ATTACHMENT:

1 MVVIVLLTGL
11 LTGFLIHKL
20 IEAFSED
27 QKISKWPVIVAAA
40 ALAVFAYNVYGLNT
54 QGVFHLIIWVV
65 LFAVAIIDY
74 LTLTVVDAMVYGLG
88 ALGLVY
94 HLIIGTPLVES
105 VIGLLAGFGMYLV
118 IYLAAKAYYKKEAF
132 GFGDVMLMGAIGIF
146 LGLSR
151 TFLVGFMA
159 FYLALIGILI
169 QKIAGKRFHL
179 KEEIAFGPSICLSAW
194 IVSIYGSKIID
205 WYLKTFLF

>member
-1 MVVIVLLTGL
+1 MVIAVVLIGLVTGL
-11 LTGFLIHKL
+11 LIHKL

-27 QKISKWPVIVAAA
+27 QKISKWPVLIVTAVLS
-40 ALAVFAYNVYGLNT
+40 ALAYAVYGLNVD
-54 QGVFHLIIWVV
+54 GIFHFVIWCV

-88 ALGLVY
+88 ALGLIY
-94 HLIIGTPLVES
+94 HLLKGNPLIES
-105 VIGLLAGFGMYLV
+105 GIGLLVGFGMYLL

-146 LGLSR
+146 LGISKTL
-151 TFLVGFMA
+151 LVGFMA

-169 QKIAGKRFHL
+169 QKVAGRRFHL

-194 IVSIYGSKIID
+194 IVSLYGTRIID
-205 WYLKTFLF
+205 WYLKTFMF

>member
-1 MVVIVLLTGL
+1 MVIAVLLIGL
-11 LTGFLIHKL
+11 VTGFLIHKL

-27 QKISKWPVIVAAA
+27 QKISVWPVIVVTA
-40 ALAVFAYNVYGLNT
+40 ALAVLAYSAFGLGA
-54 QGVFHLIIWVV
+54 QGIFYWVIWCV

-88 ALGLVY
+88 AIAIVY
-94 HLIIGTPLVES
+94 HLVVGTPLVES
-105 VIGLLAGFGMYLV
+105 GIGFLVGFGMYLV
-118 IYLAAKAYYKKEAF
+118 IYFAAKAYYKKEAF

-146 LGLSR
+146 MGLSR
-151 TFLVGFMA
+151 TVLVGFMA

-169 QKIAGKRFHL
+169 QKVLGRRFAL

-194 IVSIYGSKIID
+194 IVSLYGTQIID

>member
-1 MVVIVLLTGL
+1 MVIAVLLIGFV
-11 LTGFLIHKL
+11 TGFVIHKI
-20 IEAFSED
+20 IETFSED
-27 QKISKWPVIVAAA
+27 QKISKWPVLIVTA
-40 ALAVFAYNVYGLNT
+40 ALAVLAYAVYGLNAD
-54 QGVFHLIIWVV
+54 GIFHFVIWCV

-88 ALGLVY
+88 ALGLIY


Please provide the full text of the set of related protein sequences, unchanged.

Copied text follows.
1 MVVIVLLTGL
11 LTGFLIHKL
20 IEAFSED
27 QKISKWPVIVAAA
40 ALAVFAYNVYGLNT
54 QGVFHLIIWVV
65 LFAVAIIDY
74 LTLTVVDAMVYGLG
88 ALGLVY
94 HLIIGTPLVES
105 VIGLLAGFGMYLV
118 IYLAAKAYYKKEAF
132 GFGDVMLMGAIGIF
146 LGLSR
151 TFLVGFMA
159 FYLALIGILI
169 QKIAGKRFHL
179 KEEIAFGPSICLSAW
194 IVSIYGSKIID
205 WYLKTFLF

>member
-1 MVVIVLLTGL
+1 MVIAVVLIGLVTGL
-11 LTGFLIHKL
+11 LIHKL

-27 QKISKWPVIVAAA
+27 QKISKWPVLIVTAVLS
-40 ALAVFAYNVYGLNT
+40 ALAYAVYGLNVD
-54 QGVFHLIIWVV
+54 GIFHFVIWCV

-88 ALGLVY
+88 ALGLIY
-94 HLIIGTPLVES
+94 HLLKGNPLIES
-105 VIGLLAGFGMYLV
+105 GIGLLVGFGMYLL

-146 LGLSR
+146 LGISKTL
-151 TFLVGFMA
+151 LVGFMA

-169 QKIAGKRFHL
+169 QKVAGRRFHL

-194 IVSIYGSKIID
+194 IVSLYGTRIID
-205 WYLKTFLF
+205 WYLKTFMF

>member
-1 MVVIVLLTGL
+1 MVIAVLLIGL
-11 LTGFLIHKL
+11 VTGFLIHKL

-27 QKISKWPVIVAAA
+27 QKISVWPVIVVTA
-40 ALAVFAYNVYGLNT
+40 ALAVLAYSAFGLGA
-54 QGVFHLIIWVV
+54 QGIFYWVIWCV

-88 ALGLVY
+88 AIAIVY
-94 HLIIGTPLVES
+94 HLVVGTPLVES
-105 VIGLLAGFGMYLV
+105 GIGFLVGFGMYLV
-118 IYLAAKAYYKKEAF
+118 IYFAAKAYYKKEAF

-146 LGLSR
+146 MGLSR
-151 TFLVGFMA
+151 TVLVGFMA

-169 QKIAGKRFHL
+169 QKVLGRRFAL

-194 IVSIYGSKIID
+194 IVSLYGTQIID

>member
-1 MVVIVLLTGL
+1 MVIAVLLIGFV
-11 LTGFLIHKL
+11 TGFVIHKI
-20 IEAFSED
+20 IETFSED
-27 QKISKWPVIVAAA
+27 QKISKWPVLIVTA
-40 ALAVFAYNVYGLNT
+40 ALAVLAYAVYGLNAD
-54 QGVFHLIIWVV
+54 GIFHFVIWCV

-88 ALGLVY
+88 ALGLIY